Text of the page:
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Kazakhstan and Moldova

 

Kazakhstan, which also belongs to this group, is a republic with a vast territory populated by a diverse ethnic mix of Turkic, Mongol, and Slavic populations. Geographically, it occupies a position between Russia and the central Asian republics. Historically, economically, and strategically, Kazakhstan gravitates more toward Russia.  

KAZAKHSTAN

These leanings are further reinforced by the fact that ethnic Russians constitute nearly half of its population. Russias famous Baikonur space-vehicle launching site is also situated in Kazakhstan. The deepening economic, political, cultural, and military integration between Russia and Kazakhstan is vital for the prosperity of both of these states. 

MOLDOVA

Finally, the small republic of Moldova is also likely to maintain its close ties to Russia. The majority of its people are ethnic Moldavians, who speak a language that is virtually identical to Romanian. But Moldova is also inhabited by large numbers of Russians, Ukrainians, Gagauz, Romanians, Jews, and others and is often compared to an ethnic powder keg.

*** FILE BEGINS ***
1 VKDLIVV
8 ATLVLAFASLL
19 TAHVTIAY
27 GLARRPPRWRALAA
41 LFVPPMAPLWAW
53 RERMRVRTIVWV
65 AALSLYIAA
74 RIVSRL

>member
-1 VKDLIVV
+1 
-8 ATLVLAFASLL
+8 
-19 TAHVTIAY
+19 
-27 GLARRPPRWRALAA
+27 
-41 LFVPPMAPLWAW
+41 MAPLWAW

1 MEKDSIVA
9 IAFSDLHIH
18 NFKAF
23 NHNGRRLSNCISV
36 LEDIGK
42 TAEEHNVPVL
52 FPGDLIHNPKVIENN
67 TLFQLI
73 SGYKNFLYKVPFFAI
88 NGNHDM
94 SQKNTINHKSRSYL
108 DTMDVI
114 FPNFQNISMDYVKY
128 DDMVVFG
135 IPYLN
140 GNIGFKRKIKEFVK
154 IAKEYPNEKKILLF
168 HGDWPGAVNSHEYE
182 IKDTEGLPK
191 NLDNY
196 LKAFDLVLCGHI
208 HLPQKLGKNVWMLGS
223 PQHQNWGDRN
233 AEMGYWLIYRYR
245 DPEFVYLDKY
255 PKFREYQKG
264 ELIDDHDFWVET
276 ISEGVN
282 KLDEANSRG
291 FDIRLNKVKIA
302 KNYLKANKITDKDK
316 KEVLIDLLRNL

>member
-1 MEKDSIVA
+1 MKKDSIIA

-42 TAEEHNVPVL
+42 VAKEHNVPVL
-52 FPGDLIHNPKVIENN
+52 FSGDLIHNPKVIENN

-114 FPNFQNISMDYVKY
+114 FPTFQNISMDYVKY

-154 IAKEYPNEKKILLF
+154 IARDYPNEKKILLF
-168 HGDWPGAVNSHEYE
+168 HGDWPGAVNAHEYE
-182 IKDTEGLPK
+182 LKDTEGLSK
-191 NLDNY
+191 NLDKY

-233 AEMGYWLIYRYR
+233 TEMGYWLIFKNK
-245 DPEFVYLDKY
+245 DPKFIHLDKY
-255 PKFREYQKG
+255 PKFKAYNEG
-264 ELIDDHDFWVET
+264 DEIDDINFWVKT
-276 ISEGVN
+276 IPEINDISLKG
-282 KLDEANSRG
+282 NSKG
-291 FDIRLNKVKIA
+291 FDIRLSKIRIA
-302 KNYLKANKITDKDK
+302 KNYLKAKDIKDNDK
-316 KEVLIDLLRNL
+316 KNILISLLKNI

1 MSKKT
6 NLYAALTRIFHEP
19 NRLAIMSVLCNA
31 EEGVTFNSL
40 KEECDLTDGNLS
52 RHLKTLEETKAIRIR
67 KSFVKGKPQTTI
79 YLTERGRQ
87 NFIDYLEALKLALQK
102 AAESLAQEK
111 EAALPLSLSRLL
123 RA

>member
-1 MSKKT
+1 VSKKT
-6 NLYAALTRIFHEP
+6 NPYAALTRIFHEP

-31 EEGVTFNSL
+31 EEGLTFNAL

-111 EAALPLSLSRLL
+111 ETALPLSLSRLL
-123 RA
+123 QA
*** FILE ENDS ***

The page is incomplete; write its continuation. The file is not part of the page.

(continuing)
The process of Moldovas separation from the USSR was agonizing and bloody. Political turmoil was fueled by ethnic tensions between Russians and Ukrainians, on the one hand, and Moldavians, on the other. In 1992 the Russian-speaking populations rebelled against Moldovan authority and formed the breakaway Dniester republic in the so-called Transdniester region. The region is located to the east of the Dniester River and contains large numbers of Russians and Ukrainians. The confrontation escalated into a drawnout military conflict.

Finally, in 1997 the Moldovan authorities and the leadership of the breakaway Dniester region were persuaded to sign a memorandum on normalizing relations. Russia, Ukraine, and the Organization for Security and Cooperation in Europe acted as guarantors of the truce. Since then the tension in the area has been largely contained.

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